March 1, 2016

Are you ready for cognitive recruitment?

How cognitive technology will change the recruitment of tomorrow.

by Andreas Christiansen

By understanding cutting-edge technology presented at the IBM InterConnect conference the past week, you can shape your recruitment strategy to accommodate the cognitive transformation.

Cloud as the foundation

While Cloud has been a hot topic for some time, it is clear that competing without relying on the cloud for storing information about candidates is a sure way to be left behind the curve when it comes to recruitment.

Even though you may not be utilising your data in sophisticated ways yet i.e. predicting candidate performance or analysing unstructured data, it is an advantage to store all data in the cloud – especially for future mining and insights as your sophistication with data-driven recruitment improves.

IBMInterconnect - Cognitive Recruitment

However, the Cloud is not merely the end goal, as Robert LeBlanc, Senior VP, IBM Cloud says: “It’s not about moving to the cloud, it’s about using the data you have there.”

Recruitment and IoT

While we have already seen a rapid increase in the amount of tools and data-points available to recruiters, we have only scratched the surface in terms of novel approaches to screening candidates. The IoT, Internet of Things, refers to the data coming from different sources such as connected devices, as well as unstructured data such as video, voice and text. A few cool examples of new data sources relevant for recruitment includes:

Video.

Video software is not revolutionary in recruitment, and while it provides clear advantages in terms of efficiency, the problem with video is that it is prone to all the biases in human judgement just as face-to-face recruitment.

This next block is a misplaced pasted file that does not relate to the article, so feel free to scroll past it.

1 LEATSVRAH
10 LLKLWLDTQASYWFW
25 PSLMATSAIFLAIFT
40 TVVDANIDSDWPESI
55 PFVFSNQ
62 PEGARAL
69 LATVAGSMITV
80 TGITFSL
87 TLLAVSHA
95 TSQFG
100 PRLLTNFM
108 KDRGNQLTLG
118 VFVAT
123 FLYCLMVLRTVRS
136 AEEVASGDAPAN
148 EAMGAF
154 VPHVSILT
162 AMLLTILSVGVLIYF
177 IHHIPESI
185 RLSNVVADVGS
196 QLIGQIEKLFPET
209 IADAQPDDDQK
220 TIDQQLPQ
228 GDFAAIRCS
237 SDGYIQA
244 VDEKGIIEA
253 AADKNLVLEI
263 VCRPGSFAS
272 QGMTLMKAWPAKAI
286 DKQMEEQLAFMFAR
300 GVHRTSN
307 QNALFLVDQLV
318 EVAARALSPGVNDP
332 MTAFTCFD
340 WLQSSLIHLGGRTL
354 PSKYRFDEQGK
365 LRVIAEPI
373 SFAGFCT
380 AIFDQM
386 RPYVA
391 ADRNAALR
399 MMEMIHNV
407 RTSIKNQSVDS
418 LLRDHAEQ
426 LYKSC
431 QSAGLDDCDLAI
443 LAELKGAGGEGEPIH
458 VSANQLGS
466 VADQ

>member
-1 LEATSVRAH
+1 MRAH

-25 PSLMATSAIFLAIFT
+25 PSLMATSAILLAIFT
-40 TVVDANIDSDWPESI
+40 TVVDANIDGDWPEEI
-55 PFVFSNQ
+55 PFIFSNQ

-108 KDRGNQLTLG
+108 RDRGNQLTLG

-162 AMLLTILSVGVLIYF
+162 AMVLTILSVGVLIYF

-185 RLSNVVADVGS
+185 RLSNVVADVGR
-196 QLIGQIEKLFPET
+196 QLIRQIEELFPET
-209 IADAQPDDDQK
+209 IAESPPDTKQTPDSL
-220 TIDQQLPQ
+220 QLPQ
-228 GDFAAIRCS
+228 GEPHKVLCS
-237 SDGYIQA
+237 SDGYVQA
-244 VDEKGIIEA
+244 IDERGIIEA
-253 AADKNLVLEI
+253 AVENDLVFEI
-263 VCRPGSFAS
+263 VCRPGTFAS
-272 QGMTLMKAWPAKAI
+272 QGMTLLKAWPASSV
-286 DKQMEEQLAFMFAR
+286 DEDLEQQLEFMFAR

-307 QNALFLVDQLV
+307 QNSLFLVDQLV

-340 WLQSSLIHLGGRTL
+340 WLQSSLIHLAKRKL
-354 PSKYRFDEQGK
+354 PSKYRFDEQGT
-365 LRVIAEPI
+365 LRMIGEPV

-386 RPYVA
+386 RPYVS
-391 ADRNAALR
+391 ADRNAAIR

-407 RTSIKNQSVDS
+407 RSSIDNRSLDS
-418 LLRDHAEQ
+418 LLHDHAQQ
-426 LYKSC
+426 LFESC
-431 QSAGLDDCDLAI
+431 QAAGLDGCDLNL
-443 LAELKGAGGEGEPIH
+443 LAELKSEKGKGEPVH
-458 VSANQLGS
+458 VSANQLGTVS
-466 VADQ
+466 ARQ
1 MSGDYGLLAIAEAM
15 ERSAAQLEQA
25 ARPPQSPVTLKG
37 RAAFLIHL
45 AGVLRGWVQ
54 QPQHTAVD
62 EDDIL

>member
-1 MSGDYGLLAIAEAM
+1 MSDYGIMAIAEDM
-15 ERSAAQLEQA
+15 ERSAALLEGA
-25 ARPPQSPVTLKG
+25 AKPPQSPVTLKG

During the InterConnect conference, Twilio demonstrated how they could use AI to determine the sentiment of a person using video. Although this technology is still at an infant stage, you better start smiling to the camera. This data-driven approach to video may soon be viable in correcting some of the human biases in candidate assessment.

Mobile Devices.

Mobile devices are not a standard data-point in recruitment. However, devices such as Fitbit does not only provide data about physical activity. During the general sessions of Interconnect, Runkeeper showed how they could predict personality traits such as Inventiveness from the routes that people choose when they run. Keep in mind that this is solely based on location from a phone. Similar and more reliable inferences will be possible once other devices start communicating about our behavior.

Internet of People.

Have you ever imagined knowing everything that has been thought and said about an applicant? During the past decade, crowdsourcing has revolutionised information paradigmes across industries. However, IoT is not just about things, but also about people. Like you and me, and John at the end of the table.

Praice is an example of how the Internet of People can help generate a more reliable data source about the personalities of potential candidates that can help recruiters make more informed hiring decisions.

IoT meets Cognitive.

All of the above examples rely on the application of different aspects of “cognitive technology” – as IBM calls it. As ‘cognitive’ is usually the scientific study of mind and mental function in psychology, it may seem a little strange that we refer to technology as cognitive.

‘Cognitive’ means that the system learns and adapts to the specific context as well as communicates in natural language and reasons leveraging unstructured data. Ultimately, the goal of this technology in recruitment is to be able to understand and reliably predict what factors create performance.

IBMInterconnect - Cognitive Recruitment

In 2016, only 1% of all applications can be classified as cognitive. According to IBM, 50% of all applications will be cognitive by 2018.

All of this may sound a bit overwhelming, but fear not; the point is not to get everything perfect, as Leo Brajkovich from IBM Analytics says, but to steer in the right direction.

When we advise companies on becoming data-driven in their recruitment strategy, we follow the same line of thinking: start small and build from there. It doesn’t need to be a complex or expensive setup, but recognise that cognitive recruitment represents a major shift in thinking and competencies that will take time. Failing to adapt will impose a massive strategic disadvantage on your company.

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